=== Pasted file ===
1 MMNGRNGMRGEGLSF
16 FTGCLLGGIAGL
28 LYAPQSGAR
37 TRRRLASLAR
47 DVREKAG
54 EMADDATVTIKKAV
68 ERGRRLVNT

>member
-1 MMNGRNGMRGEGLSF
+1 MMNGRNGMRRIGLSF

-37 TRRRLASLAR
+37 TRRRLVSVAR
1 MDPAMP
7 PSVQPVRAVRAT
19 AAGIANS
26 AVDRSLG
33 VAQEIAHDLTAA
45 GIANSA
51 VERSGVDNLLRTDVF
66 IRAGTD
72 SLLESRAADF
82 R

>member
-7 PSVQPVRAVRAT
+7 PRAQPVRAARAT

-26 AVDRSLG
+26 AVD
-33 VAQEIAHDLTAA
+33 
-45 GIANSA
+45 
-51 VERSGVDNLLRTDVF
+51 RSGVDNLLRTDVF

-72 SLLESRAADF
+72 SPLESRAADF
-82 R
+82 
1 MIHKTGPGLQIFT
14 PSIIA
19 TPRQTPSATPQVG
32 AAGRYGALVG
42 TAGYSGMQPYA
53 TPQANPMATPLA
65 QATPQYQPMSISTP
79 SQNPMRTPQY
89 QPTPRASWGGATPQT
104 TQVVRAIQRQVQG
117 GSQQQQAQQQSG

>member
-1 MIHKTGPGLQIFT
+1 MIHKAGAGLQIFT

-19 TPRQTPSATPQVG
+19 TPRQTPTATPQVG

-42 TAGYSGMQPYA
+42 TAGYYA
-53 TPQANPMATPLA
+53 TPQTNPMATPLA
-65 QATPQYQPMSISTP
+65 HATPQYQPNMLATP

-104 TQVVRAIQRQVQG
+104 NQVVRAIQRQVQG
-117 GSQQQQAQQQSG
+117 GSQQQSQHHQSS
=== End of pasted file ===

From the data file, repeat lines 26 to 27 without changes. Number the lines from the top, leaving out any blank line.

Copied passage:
-26 AVDRSLG
+26 AVD